The use of new technologies is a common element in recent anti-government protests globally. Some commentators define these social movements as a ‘tech war’. The 2019 Hong Kong anti-government movement attracted worldwide attention. Activists remain committed to protests amid the COVID-19 pandemic: on 10 May 2020, more than 250 protesters were arrested on the evening after Mother’s Day in a major Hong Kong retail district. More than 650 people have been arrested in the most recent protests, following Beijing’s plan to bypass Hong Kong’s legislature by introducing sweeping national security laws for the city, along with a proposed bill to criminalise insulting or misusing the Chinese anthem.
This article tells the story of laser pointers and online mapping in the Hong Kong movement: it is the limitations and restrictions of these new technologies, not the innovative characteristics of the devices themselves, that have shaped the tactics of protesters and police. The article is partly based on accounts from anonymous individuals.
Laser pointers as weapons
Carrying laser pointers is legal in Hong Kong. Police responded with flashlights and reflective shields. A student, arrested on the street in August for possessing ten laser pointers, was later released unconditionally. The increased risk of arrest prompted protesters to use the devices at high-value targets. This new tactic triggered a direct confrontation between protesters and the Chinese army. In October, when hundreds of protesters targeted China’s Hong Kong military base with laser lights, troops inside the barracks responded with spotlights and warning flags.
However, a controversial court ruling in the police’s favour (in November 2019) set a precedent to criminalise carrying laser devices in protests. A sixteen-year-old boy was initially charged with ‘possessing an instrument fit for unlawful purposes’ for bringing a laser pen, a modified umbrella and a hiking pole to a protest, but the judge found the boy guilty of ‘possessing offensive weapons with intent’. According to the judge, a laser pointer is not, by its nature, a weapon, but the boy intended to use it to cause harm to others.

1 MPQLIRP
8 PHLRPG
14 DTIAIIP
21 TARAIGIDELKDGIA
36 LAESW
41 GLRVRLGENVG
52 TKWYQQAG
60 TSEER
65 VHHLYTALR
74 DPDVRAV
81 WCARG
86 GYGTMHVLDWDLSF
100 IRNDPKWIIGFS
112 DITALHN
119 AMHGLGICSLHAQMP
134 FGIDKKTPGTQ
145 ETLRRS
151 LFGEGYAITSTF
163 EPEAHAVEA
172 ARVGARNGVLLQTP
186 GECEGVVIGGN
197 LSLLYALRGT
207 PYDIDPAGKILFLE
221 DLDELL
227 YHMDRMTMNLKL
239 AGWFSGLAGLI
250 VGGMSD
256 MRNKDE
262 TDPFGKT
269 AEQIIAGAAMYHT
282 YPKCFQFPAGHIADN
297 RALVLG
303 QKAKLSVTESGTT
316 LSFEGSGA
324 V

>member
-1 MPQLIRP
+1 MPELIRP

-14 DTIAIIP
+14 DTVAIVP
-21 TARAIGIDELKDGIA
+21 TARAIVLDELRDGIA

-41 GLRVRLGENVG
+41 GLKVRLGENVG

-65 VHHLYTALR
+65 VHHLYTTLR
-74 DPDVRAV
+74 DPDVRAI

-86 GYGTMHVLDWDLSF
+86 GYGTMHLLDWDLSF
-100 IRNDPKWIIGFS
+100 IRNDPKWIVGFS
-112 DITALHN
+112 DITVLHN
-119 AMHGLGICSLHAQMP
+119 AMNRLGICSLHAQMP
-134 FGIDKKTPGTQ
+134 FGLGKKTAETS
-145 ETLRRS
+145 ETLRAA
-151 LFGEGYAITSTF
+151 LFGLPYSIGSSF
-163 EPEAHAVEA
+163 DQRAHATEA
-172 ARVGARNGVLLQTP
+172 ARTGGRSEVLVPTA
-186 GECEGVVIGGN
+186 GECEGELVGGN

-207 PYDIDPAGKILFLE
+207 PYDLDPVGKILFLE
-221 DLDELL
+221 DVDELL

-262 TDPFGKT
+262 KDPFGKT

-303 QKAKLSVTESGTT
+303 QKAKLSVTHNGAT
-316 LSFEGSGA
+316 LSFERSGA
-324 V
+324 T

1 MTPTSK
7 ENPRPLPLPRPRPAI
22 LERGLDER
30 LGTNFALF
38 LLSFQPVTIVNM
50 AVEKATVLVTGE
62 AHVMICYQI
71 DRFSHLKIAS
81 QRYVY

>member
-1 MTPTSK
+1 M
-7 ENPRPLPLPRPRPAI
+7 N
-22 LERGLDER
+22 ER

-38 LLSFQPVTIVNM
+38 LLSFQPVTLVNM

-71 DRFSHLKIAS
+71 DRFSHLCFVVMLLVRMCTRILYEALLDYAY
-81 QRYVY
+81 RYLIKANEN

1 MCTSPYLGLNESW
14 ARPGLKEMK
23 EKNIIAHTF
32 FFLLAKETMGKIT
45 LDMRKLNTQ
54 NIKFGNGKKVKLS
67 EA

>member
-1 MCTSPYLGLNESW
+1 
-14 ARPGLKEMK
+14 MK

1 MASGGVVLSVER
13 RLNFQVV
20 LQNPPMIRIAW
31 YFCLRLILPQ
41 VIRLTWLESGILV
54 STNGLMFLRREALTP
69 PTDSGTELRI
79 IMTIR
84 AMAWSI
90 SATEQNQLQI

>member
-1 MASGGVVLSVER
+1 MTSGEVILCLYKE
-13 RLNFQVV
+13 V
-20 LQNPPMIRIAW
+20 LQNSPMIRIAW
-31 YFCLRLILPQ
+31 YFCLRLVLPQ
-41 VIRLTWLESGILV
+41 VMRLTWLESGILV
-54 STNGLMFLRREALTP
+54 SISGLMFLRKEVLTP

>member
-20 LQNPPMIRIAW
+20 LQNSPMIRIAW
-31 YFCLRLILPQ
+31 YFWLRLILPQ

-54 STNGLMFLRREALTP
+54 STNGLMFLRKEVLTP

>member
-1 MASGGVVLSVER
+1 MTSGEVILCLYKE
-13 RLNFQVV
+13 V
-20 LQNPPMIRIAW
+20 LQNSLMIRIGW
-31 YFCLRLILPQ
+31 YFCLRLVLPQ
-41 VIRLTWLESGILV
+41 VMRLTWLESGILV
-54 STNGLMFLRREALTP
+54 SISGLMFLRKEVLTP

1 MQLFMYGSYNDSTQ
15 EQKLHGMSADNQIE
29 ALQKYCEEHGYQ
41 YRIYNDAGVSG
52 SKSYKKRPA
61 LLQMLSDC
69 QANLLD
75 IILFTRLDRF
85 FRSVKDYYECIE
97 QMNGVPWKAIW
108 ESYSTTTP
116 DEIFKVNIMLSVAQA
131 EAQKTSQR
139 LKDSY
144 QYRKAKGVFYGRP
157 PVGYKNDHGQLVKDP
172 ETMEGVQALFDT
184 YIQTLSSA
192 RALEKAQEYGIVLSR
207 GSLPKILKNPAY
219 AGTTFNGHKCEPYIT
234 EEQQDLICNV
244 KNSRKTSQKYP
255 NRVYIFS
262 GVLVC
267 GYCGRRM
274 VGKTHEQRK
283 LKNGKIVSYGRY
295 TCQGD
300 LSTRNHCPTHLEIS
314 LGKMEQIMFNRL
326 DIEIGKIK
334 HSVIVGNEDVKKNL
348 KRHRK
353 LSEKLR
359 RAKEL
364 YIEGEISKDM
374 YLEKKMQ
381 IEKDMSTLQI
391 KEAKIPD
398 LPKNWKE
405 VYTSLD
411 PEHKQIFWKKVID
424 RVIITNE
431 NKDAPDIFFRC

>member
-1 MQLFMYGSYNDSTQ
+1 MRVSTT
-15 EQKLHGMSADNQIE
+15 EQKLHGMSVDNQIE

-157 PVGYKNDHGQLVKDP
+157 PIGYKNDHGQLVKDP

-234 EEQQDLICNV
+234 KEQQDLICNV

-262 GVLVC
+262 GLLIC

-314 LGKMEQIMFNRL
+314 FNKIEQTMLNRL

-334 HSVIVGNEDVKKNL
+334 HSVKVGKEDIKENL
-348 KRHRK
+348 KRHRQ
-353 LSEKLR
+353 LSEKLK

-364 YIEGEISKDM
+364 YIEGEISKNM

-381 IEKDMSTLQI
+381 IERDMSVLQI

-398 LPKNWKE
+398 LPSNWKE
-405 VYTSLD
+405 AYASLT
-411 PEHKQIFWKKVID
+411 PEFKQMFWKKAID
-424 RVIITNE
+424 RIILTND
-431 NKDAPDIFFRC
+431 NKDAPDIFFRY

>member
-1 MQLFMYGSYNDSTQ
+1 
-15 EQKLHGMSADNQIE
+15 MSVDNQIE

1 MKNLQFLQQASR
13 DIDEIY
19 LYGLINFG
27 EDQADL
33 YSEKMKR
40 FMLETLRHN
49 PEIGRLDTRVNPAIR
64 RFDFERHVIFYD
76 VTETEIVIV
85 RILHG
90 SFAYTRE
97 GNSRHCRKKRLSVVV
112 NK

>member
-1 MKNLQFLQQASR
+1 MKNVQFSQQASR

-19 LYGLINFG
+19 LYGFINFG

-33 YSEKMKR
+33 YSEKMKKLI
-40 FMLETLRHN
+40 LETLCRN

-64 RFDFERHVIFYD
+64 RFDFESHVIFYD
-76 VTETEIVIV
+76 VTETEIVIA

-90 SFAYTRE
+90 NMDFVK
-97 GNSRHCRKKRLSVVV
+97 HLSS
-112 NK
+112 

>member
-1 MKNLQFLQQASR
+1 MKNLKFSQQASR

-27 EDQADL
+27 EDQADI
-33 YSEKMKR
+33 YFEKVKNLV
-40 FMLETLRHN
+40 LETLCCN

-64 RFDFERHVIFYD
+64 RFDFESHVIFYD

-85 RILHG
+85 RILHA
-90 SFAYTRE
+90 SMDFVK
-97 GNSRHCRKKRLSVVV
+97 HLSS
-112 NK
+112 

Laser lights all but disappeared from Hong Kong streets after the court decision. Protesters saw that they had to stop using laser lights in their protests, as the risk of carrying these devices seemed to outweigh their tactical benefits. This is because, once arrested, protesters would risk being subject to additional charges from the police in relation to carrying laser pointers. Meanwhile, the police took full advantage of the new situation. In a clash with protesters at a large private housing estate in early February 2020, police used flashlights freely to deter protesters in the absence of laser lights. Here, it was the court ruling, not the innovative features of laser devices, that precipitated the tactical shift on both sides. Coincidentally, the disappearance of laser-light use in the Hong Kong protest movement was almost simultaneous with the laser-prompted downing of a police drone in Santiago, Chile—further (and ironic) demonstration of the tech gadget’s usefulness for today’s grassroots social movements.
Online mapping: strengths and weaknesses
HKmap.live is a real-time crowdsourced online map (available on the website and Android app). This locally designed and volunteer-operated system was developed for protesters to avoid police brutality through timely updates, primarily on police and protester locations. Anyone can log in via a verification procedure from messaging app Telegram and report a time-stamped update. This update is then published on a real-time map of Hong Kong with a marker denoting its exact location and the type of incident or emergency (e.g., !! for danger), along with a text bubble for viewers to browse interactively.
The map’s iOS app was, at one point, available from Apple’s digital distribution platform—App Store. However, App Store removed it in October 2019. The reason given by App Store was that the map was being used to target individual police officers in violation of Hong Kong law. Apple’s decision has been criticised as an abject submission to China’s state power. The tech giant’s move certainly limited HKmap.live’s connection with Apple customers and tainted the map’s image as a symbol representing protesters’ defiance against authority. While Android’s app of the map can still be downloaded from Google Play, many end-users simply access the map via the internet from their mobile devices.